At dinner the Frenchman gave himself airs in an extraordinary way; he was nonchalant and majestic with every one. In Moscow, I remember, he used to blow soap bubbles. He talked a great deal about finance and Russian politics. The General sometimes ventured to contradict, but discreetly, and only so far as he could without too great loss of dignity.
I was in a strange mood; of course, before we were half through dinner I had asked myself my usual invariable question: “Why I went on dancing attendance on this General, and had not left them long ago?” From time to time I glanced at Polina Alexandrovna. She took no notice of me whatever. It ended by my flying into a rage and making up my mind to be rude.
I began by suddenly, apropos of nothing, breaking in on the conversation in a loud voice. What I longed to do above all things was to be abusive to the Frenchman. I turned round to the General and very loudly and distinctly, I believe, interrupted him. I observed that this summer it was utterly impossible for a Russian to dine at table d’hôte. The General turned upon me an astonished stare.
“If you are a self-respecting man,” I went on, “you will certainly be inviting abuse and must put up with affronts to your dignity. In Paris, on the Rhine, even in Switzerland, there are so many little Poles, and French people who sympathize with them, that there’s no chance for a Russian to utter a word.”
I spoke in French. The General looked at me in amazement. I don’t know whether he was angry or simply astonished at my so forgetting myself.
“It seems some one gave you a lesson,” said the Frenchman, carelessly and contemptuously.
“I had a row for the first time with a Pole in Paris,” I answered; “then with a French officer who took the Pole’s part. And then some of the French came over to my side, when I told them how I tried to spit in Monseigneur’s coffee.”
“Spit?” asked the General, with dignified perplexity, and he even looked about him aghast.
The Frenchman scanned me mistrustfully.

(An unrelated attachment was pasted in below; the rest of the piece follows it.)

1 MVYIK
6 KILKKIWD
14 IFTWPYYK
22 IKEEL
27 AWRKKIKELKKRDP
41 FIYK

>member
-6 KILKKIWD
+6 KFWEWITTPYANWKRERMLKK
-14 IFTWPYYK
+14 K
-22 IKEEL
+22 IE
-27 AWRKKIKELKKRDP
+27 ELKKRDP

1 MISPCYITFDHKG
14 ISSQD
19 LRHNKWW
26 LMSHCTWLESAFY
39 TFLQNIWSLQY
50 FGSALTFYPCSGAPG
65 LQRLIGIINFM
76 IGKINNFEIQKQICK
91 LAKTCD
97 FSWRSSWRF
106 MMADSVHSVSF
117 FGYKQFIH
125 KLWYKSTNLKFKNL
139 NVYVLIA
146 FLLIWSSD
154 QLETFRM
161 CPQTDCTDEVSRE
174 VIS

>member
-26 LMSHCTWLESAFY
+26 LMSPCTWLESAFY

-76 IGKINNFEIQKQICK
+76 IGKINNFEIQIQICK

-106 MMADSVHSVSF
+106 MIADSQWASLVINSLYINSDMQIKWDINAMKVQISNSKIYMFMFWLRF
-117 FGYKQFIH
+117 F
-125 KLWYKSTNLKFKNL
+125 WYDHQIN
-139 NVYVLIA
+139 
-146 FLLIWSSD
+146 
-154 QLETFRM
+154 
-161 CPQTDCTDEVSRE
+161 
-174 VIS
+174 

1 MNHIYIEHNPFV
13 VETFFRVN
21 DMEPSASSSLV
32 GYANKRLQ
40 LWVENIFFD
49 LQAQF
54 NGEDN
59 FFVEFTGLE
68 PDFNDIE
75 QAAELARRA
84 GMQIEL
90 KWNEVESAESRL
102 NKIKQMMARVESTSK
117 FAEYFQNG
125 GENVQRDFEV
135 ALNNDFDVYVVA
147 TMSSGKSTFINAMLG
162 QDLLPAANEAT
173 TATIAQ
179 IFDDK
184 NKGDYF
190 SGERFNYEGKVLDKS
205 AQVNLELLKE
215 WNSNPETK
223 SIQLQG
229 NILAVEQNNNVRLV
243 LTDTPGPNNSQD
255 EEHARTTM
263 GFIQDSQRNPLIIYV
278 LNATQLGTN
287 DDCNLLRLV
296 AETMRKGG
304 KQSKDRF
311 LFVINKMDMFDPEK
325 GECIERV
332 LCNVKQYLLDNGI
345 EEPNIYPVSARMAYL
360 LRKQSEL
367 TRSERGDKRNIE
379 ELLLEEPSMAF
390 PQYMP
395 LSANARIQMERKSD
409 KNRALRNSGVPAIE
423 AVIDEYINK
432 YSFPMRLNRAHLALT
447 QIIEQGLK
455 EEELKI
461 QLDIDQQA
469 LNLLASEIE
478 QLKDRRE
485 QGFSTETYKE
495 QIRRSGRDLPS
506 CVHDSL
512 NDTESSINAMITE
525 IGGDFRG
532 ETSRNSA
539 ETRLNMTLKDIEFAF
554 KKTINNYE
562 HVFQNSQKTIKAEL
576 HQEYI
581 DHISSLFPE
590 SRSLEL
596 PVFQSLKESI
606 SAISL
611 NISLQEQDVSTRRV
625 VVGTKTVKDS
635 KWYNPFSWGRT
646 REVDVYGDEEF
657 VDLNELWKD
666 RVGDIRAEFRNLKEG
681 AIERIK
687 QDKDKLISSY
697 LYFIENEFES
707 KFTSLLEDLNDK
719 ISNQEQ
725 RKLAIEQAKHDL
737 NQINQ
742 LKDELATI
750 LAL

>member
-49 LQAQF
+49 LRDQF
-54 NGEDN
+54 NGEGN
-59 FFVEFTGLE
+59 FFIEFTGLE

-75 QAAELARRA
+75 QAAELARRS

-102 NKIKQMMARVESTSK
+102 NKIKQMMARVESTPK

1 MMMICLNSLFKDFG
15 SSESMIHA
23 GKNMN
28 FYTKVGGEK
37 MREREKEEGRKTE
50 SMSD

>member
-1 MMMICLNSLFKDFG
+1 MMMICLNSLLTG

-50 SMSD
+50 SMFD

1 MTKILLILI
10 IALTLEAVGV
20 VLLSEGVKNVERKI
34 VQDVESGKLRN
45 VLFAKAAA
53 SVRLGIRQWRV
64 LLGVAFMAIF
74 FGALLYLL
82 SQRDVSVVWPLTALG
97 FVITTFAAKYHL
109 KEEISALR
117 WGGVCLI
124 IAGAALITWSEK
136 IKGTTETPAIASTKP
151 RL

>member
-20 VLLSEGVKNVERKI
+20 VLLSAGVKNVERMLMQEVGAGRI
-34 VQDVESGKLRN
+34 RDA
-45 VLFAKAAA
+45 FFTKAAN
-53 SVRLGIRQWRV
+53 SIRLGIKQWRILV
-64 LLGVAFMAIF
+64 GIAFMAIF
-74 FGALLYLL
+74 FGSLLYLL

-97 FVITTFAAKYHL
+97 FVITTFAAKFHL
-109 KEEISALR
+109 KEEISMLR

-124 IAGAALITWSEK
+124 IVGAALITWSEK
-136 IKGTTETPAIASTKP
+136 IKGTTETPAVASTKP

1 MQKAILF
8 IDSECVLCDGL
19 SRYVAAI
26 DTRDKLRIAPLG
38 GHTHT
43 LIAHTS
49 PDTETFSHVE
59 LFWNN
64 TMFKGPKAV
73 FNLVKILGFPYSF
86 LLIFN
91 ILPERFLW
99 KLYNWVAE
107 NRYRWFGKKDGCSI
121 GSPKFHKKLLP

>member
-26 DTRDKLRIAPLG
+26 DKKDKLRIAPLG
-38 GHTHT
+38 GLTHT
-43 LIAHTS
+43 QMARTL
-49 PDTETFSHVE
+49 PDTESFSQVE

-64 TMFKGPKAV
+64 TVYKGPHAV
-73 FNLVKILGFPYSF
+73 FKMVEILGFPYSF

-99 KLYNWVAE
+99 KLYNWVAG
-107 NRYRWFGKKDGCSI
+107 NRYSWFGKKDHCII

“Just so,” I answered. “After feeling convinced for two whole days that I might have to pay a brief visit to Rome about our business, I went to the office of the Papal Embassy to get my passport viséed. There I was met by a little abbé, a dried-up little man of about fifty, with a frost-bitten expression. After listening to me politely, but extremely drily, he asked me to wait a little. Though I was in a hurry, of course I sat down to wait, and took up L’Opinion Nationale and began reading a horribly abusive attack on Russia. Meanwhile, I heard some one in the next room ask to see Monseigneur; I saw my abbé bow to him. I addressed the same request to him again; he asked me to wait—more drily than ever. A little later some one else entered, a stranger, but on business, some Austrian; he was listened to and at once conducted upstairs. Then I felt very much vexed; I got up, went to the abbé and said resolutely, that as Monseigneur was receiving, he might settle my business, too. At once the abbé drew back in great surprise. It was beyond his comprehension that an insignificant Russian should dare to put himself on a level with Monseigneur’s guests. As though delighted to have an opportunity of insulting me, he looked me up and down, and shouted in the most insolent tone: ‘Can you really suppose that Monseigneur is going to leave his coffee on your account?’ Then I shouted, too, but more loudly than he: ‘Let me tell you I’m ready to spit in your Monseigneur’s coffee! If you don’t finish with my passport this minute, I’ll go to him in person.